So back to the filters. I use 9dB when practicing with my band or when I am at a live show and fairly near the back. 15dB for the average show, and 25dB if I am right up front in a venue. Or watching Dragonforce.  Each one is clear, you can hear the music, the vocals, clearly. I like how they remove the 'distortion' which is your ear drum overloading from the high pressure. I think you hear more of what's actually going on.

The cost

Okay you say, this sounds great, how much? Well the kicker is that these are about $200 fitted. Two hundred bucks? Look at it this way a) how much is your hearing worth? or b) if you go to 10 shows a year, that is $20 a show. And of course it means that the 10 shows you go to next year you can actually hear. :)

Also if you can even put a price on your hearing that isn't astronomically high... I won't even finish that thought.

By the way, I think I have used these earplugs for more than 50 shows so far, so amortised over that range, we're into a couple of dollars per show per ear...

The bottom line

I can't recommend good quality earplugs enough. You will enjoy the music more, have clear, non ringing ears in the morning after a show, and be more confident in protecting your hearing for years to come.  These Westone Concerts are the best I have tried yet.

For more info on them, check out the Westone Concert Product Page

Saturday, March 14

Custom guitar journey - pickups are in!

The pickups have arrived! Excited about this, I think Monique at SF Guitarworks was too, as she emailed me as soon as they had arrived. 

The spec page for these is here on Bare Knuckle's site They are a super hot P90, designed for Matt Bellamy of Muse. The bridge is 10.6kohm and the neck is 9.5kohm. So much more in the PAF humbuckers territory than a single coil. 

Switching is going to be via 3 way toggle (not blade) with the mid position being hum-canceling. There will also be a series option for a thicker sound, on a push-pull and also a bypass. Knobs will be two volumes and a tone (with 0.015 microfarad paper in oil capacitor from Angela).

Friday, March 13

The custom guitar journey - handling the timbers

Well the body and neck materials have arrived at Luttrell Guitarworks! I spent some time with Geoff looking at the timbers and picking out what I liked.

We have a mahogany body, curly maple neck and an Amazonian/Brazilian rosewood fingerboard.

The curly maple blank I chose was very resonant even in it's uncut form - it has a real 'ping' to it when you tap it. It also has really beautiful flame going both lengthwise and laterally across the neck. This will look great once finished.

The rosewood fingerboard overlay I chose is also just a very beautiful example of very straight grain, a lovely chocolate colour.

The mahogany back is very resonant too, with very uniform grain. I think it will look great when finished. Geoff wants to make the control cavity cover from a slice of this too, rather than a piece of plastic. I have of course seen that before. But never even crossed my mind to do. That will be lovely.

The neck build is underway now. It will take a month-6 weeks to finish, as following the build it goes under tension for a while to make sure that it doesn't move, twist etc.

The spec for the neck is 25 inch scale (so right in between the classic Fender at 25.5 and Gibson at 24.75) It's the PRS length which is a very nice combination of roomy but slinky!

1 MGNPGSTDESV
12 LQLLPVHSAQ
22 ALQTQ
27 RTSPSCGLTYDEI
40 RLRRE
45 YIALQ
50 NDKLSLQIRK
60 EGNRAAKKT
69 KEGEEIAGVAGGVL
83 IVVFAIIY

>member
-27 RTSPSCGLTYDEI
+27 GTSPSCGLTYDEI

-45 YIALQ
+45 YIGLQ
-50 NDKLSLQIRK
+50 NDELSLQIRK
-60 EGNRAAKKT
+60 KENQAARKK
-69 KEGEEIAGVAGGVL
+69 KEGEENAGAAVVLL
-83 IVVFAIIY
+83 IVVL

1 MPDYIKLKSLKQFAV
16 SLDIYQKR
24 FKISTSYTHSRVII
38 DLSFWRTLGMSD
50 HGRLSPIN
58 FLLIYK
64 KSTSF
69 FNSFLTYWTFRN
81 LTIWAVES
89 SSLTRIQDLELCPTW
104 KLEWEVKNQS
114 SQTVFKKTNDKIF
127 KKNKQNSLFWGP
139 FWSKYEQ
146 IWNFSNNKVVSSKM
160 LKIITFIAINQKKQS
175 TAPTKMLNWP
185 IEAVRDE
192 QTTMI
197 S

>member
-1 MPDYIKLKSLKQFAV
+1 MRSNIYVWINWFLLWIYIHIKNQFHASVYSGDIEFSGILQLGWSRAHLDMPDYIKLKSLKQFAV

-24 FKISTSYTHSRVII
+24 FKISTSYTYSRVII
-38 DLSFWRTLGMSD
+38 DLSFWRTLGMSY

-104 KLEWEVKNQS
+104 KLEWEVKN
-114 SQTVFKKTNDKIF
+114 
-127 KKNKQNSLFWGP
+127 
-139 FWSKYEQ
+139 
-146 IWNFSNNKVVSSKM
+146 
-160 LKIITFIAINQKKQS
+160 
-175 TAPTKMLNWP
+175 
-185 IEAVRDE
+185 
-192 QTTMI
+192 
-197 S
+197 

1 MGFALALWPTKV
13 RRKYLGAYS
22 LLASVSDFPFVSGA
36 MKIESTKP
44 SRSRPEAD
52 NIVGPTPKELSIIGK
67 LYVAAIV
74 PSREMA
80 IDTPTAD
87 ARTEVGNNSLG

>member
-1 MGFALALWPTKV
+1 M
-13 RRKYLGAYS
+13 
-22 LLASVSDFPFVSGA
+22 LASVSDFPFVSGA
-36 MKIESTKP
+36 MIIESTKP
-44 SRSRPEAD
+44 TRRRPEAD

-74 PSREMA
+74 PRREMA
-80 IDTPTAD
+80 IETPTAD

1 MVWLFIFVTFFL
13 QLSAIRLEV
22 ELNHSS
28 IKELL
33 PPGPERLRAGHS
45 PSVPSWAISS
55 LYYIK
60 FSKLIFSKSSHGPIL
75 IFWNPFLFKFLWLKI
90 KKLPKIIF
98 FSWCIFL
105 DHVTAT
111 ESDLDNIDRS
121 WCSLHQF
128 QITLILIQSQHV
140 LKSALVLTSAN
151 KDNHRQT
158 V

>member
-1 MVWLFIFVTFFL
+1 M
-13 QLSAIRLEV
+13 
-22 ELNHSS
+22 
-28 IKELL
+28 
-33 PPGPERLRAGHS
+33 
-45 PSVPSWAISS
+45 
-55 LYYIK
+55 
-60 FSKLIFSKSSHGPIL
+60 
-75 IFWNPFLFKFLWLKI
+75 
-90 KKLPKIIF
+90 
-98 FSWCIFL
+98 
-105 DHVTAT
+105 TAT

It will have jumbo stainless steel frets. Scalloped from the 12th upwards and have the truss road adjustments at the body end, much like a Music Man. No messing about with truss rod covers.

Nut will be graphite and the tuners will be the locking/open back type from Hipshot.

We are going small simple abalone dots for markers on the front and side. Very classy.

Sunday, February 22

The custom guitar journey - choosing the top

Geoff and I sat down last week to talk materials, body and top wood, neck, finger board etc.

After talking this all through, we settled on a Birdseye maple top, mahogany back, curly maple neck, rosewood fingerboard (he's actually trying to find some Brazilian rosewood as it is gorgeous, but hard to find due to it's protected nature to stop over farming).

This week he got some sample images back from his timber suppliers. I think they did a great job in sourcing the perfect maple top for what I am looking for. The first board on the left is what I am thinking, it's got some good even birdseye knotting in it, so up close it looks great. Further away it is a little more understated and I like that a lot.

Anyway all the timbers are ordered up and the project is underway...

More to come.

Friday, February 13

Messing with some of the night modes on my new Panasonic Lumix DMC-GM1

The custom guitar journey

So I am finally taking the plunge and having a fully custom guitar built for me. Been thinking about this for a long time and had many thoughts about what I want it to be.

In the end, I have chosen the awesome Geoff at Luttrell Guitarworks to build it for me. Not only does he run SF Guitarworks, but he has been building some amazing guitars under his own brand for a while. They are beautiful, play fantastically and are totally bespoke to the player.

I am going to blog about the process, choosing the materials, components, the choices we are making and show the journey.

This is a beautiful example of one of Geoff's guitars.

Step 1: What do I want? And can I get it somewhere else?

I really came to the decision to have something built as I want a specification that can't be easily bought of the shelf. That specification combined with the types of materials means that I could either go the build yourself, with Warmoth for example, or go fully bespoke.

Taking the route with Geoff will certainly give me something very special, unique and unlike anything else out there.

So what do I want?
  • Double cutaway
  • Birdseye maple top, satin finished
  • Curly/flamed maple neck, gunstock oil finish
  • Alder or swamp ash body, heavily contoured
  • Rosewood fingerboard
  • Abalone dots
  • P90 high output pickups, most likely from Bareknuckle in the UK
  • Locking machines, probably Hipshots
  • Stainless steel jumbo frets
  • Original non fine tuner Floyd Rose (single locking)
  • Bypass and Series wiring
Does it make sense?

This is an interesting question, and certainly one of the things that Geoff and I talked through. Am I making any stupid decisions or picking things that don't make sense. Luckily the answer to that in Geoff's mind is no. All these choices would make sense, and lead to something that performs very well.

In my next post I am going to start to talk about wood choices, as we should get some cool images back from the timber supplier on neck stock, tops and body blanks.

Winter in CA is a hardship...

Messing about with my new four thirds mirrorless camera.